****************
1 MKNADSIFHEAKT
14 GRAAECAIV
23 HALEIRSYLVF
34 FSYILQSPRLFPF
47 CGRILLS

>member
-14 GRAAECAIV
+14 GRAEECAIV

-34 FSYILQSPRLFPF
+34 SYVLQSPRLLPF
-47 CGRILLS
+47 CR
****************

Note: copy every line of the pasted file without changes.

1 MKNADSIFHEAKT
14 GRAAECAIV
23 HALEIRSYLVF
34 FSYILQSPRLFPF
47 CGRILLS

>member
-14 GRAAECAIV
+14 GRAEECAIV

-34 FSYILQSPRLFPF
+34 SYVLQSPRLLPF
-47 CGRILLS
+47 CR